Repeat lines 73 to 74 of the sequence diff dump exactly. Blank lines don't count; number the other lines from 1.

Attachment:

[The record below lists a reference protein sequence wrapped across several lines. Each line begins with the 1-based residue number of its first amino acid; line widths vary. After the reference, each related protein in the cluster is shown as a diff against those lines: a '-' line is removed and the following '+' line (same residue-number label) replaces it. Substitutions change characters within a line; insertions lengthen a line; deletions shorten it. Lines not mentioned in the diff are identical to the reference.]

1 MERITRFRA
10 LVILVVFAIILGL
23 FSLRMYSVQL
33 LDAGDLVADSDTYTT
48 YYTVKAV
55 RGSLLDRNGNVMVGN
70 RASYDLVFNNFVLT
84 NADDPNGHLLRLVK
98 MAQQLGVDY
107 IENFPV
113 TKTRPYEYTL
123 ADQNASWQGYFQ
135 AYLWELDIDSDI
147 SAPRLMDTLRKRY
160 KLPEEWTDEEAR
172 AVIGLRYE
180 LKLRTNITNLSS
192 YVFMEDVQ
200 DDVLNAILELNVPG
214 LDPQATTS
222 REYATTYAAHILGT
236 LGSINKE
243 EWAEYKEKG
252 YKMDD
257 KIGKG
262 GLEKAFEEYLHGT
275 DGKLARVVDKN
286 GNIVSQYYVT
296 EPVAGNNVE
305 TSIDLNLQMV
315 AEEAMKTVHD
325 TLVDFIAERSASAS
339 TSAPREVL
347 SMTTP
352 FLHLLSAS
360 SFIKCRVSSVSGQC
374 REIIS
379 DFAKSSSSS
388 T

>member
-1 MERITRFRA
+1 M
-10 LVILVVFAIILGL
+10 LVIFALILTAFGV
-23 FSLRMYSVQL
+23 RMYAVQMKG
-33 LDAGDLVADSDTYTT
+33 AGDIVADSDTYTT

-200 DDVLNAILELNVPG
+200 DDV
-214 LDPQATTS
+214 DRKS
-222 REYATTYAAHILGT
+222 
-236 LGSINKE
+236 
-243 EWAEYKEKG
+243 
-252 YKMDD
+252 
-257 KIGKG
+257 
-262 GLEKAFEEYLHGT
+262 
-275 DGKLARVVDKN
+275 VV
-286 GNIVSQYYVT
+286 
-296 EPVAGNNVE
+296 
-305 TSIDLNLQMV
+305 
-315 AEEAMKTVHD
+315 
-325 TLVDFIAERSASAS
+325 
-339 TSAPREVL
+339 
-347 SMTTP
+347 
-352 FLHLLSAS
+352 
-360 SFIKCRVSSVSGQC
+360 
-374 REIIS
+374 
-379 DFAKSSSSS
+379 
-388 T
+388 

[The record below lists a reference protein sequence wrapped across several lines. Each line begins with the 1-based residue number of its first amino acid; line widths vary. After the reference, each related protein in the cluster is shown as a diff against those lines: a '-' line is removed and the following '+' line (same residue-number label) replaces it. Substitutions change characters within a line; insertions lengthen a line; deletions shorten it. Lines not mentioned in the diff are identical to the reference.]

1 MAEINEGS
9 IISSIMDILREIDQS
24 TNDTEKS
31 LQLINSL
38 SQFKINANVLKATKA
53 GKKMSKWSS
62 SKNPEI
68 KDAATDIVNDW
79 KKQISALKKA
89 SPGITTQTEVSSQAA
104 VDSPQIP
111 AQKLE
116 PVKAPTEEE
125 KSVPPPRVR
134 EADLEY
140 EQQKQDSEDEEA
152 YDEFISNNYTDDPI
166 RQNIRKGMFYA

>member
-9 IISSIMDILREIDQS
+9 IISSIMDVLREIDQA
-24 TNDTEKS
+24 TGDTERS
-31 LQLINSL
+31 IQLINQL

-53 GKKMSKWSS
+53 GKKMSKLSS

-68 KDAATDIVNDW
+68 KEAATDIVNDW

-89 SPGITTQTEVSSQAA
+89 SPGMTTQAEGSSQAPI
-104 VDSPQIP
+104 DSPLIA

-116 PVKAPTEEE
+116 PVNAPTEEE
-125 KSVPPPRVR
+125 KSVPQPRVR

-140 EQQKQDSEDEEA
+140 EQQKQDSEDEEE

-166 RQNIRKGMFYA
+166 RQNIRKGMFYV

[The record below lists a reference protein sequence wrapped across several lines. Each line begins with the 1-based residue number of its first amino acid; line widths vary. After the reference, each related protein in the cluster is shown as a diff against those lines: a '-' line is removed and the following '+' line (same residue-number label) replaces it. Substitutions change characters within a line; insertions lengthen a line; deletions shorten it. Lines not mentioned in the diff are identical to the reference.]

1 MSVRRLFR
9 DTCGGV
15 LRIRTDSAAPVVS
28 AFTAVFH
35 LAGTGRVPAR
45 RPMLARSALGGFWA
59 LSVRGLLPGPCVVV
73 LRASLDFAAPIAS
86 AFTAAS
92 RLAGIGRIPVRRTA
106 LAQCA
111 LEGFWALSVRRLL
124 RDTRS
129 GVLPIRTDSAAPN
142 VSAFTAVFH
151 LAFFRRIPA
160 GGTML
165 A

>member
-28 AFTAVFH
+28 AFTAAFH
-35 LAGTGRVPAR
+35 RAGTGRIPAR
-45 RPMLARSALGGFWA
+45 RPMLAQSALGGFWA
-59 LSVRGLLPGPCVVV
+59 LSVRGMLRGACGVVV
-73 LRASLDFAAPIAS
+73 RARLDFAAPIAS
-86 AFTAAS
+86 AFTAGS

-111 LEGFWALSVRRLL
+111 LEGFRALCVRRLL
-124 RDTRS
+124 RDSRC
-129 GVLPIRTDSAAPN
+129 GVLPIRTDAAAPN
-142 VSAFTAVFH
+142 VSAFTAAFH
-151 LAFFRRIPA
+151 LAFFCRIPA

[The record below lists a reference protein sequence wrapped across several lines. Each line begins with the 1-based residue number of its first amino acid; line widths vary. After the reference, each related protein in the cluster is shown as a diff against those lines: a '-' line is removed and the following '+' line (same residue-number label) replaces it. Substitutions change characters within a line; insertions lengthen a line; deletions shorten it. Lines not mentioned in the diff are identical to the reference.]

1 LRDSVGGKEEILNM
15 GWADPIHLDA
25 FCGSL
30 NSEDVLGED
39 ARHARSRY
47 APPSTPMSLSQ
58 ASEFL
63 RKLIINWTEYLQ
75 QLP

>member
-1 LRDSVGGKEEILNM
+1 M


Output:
+305 
-315 AEEAMKTVHD